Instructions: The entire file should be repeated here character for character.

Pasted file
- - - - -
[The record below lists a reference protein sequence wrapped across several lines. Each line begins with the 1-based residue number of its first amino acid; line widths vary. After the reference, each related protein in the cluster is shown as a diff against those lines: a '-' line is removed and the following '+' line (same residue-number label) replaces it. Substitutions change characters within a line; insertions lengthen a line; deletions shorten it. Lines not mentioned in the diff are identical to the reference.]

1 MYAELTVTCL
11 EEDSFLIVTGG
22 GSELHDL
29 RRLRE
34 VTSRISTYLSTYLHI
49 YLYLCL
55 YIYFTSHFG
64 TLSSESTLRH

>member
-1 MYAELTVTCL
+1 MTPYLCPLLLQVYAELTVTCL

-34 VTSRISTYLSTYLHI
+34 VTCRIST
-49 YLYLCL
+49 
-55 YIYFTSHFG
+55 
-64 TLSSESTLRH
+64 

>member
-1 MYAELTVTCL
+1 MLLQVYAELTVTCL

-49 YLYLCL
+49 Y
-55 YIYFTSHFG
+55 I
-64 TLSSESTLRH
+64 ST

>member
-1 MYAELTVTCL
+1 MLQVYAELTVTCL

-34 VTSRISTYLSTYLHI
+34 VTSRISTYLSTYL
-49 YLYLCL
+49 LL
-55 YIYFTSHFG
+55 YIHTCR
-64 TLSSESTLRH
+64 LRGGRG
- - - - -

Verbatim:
[The record below lists a reference protein sequence wrapped across several lines. Each line begins with the 1-based residue number of its first amino acid; line widths vary. After the reference, each related protein in the cluster is shown as a diff against those lines: a '-' line is removed and the following '+' line (same residue-number label) replaces it. Substitutions change characters within a line; insertions lengthen a line; deletions shorten it. Lines not mentioned in the diff are identical to the reference.]

1 MYAELTVTCL
11 EEDSFLIVTGG
22 GSELHDL
29 RRLRE
34 VTSRISTYLSTYLHI
49 YLYLCL
55 YIYFTSHFG
64 TLSSESTLRH

>member
-1 MYAELTVTCL
+1 MTPYLCPLLLQVYAELTVTCL

-34 VTSRISTYLSTYLHI
+34 VTCRIST
-49 YLYLCL
+49 
-55 YIYFTSHFG
+55 
-64 TLSSESTLRH
+64 

>member
-1 MYAELTVTCL
+1 MLLQVYAELTVTCL

-49 YLYLCL
+49 Y
-55 YIYFTSHFG
+55 I
-64 TLSSESTLRH
+64 ST

>member
-1 MYAELTVTCL
+1 MLQVYAELTVTCL

-34 VTSRISTYLSTYLHI
+34 VTSRISTYLSTYL
-49 YLYLCL
+49 LL
-55 YIYFTSHFG
+55 YIHTCR
-64 TLSSESTLRH
+64 LRGGRG